MAY 10, 2022 9:00 AM PDT

Screen Time is Linked to Heart Disease and Cancer

WRITTEN BY: Savannah Logan

A recent study published in BMC Medicine has linked discretionary screen time to a higher risk of heart disease and cancer. Additionally, the study showed that risk may be reduced for people with high levels of strength, fitness, and physical activity.

In the study, data from over 390,000 participants in the UK biobank were analyzed to determine whether the associations between discretionary screen time, cardiovascular disease, and all-cause mortality could be modified by levels of fitness, grip strength, or general physical activity. Discretionary screen time, defined as watching TV or viewing a computer screen during leisure time, is a contributor to sedentary behavior, which can lead to increased risk of heart disease and mortality. Using behavior data and a five-year follow-up from the study participants, the researchers measured correlations between fitness, screen time, and adverse health outcomes.

Overall, the researchers found that larger amounts of leisure screen time were associated with a higher risk of heart disease, cancer, and death from any cause. Additionally, the strongest correlations between these outcomes and screen time were found in individuals with the lowest levels of grip strength, fitness, and physical activity. While the results only show correlation and not causation, the study’s lead author pointed out that, if the results are causal, then people with the lowest levels of fitness could gain the most from trying to change sedentary behavior habits and reduce leisure time spent watching screens. Getting regular exercise through leisure activities is one of the best ways to improve heart health and longevity, and even as little as 10 minutes per day can make a difference in both lifespan and overall health outcomes.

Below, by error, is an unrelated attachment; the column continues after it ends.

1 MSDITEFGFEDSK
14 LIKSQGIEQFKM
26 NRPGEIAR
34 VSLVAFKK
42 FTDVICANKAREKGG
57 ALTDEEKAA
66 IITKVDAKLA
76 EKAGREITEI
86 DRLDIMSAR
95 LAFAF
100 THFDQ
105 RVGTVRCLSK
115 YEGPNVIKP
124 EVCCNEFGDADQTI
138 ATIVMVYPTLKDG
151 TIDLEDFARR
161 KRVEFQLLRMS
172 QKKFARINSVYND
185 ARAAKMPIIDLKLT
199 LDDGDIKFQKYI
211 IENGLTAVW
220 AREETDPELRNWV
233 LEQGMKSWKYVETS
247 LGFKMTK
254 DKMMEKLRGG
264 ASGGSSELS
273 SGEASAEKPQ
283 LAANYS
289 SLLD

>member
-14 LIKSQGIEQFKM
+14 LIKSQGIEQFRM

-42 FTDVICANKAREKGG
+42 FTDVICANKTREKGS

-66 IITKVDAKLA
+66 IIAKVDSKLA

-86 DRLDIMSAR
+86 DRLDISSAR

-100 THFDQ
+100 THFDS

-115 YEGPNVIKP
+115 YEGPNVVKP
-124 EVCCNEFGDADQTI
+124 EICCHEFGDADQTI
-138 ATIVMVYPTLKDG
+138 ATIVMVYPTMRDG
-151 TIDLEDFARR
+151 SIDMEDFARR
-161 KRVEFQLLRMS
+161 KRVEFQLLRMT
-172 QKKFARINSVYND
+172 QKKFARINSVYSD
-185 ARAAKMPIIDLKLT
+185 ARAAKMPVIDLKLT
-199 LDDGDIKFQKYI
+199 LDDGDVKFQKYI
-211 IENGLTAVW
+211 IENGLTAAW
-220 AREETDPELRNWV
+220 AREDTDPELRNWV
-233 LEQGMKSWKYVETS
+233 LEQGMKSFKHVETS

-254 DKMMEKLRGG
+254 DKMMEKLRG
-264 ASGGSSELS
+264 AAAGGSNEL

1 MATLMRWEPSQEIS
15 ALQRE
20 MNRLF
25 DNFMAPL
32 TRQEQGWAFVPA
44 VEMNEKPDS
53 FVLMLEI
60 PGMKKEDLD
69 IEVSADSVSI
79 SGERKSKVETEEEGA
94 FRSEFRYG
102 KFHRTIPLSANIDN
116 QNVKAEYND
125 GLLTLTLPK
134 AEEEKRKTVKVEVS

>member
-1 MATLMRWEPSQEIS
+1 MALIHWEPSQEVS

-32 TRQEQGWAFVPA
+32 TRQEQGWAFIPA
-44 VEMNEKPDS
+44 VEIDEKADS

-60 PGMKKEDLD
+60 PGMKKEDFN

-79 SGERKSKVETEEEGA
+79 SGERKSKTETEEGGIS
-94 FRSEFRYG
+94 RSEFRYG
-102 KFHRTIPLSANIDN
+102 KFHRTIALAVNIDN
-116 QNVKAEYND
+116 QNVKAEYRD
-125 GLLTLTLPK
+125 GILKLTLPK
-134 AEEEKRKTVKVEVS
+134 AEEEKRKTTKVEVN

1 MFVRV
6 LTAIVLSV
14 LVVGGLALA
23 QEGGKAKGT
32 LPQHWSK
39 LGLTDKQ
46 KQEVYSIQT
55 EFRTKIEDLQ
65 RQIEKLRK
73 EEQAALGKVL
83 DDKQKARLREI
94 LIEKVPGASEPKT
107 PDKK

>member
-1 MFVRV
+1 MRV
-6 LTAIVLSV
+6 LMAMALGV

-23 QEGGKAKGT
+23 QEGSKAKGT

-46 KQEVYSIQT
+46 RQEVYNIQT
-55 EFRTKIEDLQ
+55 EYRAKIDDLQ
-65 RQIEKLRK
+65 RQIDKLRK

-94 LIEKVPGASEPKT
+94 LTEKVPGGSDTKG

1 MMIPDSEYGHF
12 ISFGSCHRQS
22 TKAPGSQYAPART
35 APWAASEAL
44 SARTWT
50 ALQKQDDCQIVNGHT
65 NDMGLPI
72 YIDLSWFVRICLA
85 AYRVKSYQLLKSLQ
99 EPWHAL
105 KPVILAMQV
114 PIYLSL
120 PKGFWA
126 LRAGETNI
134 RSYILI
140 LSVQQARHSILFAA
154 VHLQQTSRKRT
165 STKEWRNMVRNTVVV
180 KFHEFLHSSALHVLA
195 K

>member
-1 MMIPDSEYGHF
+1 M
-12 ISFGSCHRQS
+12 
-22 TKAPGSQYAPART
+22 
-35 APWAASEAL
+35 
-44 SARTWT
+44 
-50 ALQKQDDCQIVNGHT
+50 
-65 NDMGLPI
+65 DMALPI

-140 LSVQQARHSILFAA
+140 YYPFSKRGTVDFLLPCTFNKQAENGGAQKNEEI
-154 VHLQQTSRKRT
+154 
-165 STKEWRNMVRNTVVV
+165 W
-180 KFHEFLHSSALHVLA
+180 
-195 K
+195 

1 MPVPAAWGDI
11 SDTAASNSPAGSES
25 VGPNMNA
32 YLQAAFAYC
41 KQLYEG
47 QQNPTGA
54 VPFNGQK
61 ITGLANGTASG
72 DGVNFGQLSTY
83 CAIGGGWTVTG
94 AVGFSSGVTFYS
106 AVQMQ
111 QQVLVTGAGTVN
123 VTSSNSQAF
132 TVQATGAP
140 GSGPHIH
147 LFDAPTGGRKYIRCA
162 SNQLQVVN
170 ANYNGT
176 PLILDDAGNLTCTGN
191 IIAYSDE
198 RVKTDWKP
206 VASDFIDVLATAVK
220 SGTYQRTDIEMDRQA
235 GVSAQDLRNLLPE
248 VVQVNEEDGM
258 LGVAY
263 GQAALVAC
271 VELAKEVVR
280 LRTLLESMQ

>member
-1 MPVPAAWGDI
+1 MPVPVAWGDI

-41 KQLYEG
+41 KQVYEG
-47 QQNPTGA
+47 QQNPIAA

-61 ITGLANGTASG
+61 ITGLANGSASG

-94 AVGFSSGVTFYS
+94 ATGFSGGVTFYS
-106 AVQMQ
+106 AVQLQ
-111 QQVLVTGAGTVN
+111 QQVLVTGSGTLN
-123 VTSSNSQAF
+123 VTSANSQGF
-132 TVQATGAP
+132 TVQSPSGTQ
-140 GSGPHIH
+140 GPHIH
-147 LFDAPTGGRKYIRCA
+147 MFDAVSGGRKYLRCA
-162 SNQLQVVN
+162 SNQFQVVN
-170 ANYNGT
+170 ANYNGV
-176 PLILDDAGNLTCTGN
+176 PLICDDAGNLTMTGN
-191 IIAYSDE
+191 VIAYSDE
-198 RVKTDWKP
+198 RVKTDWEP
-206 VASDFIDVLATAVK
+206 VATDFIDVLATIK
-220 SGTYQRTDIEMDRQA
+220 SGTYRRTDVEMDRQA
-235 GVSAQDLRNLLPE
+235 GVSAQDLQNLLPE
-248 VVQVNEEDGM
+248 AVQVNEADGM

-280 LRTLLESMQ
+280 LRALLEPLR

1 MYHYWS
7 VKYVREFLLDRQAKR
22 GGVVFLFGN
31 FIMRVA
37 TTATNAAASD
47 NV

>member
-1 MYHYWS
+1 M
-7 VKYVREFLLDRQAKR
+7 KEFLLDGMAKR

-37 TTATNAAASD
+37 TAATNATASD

Sources: BMC Medicine, BBC News, Labroots

About the Author
Doctorate (PhD)
Savannah (she/her) is a scientific writer specializing in cardiology at Labroots. Her background is in medical writing with significant experience in obesity, oncology, and infectious diseases. She has conducted research in microbial biophysics, optics, and education. She received her Ph.D. from the University of Oregon.
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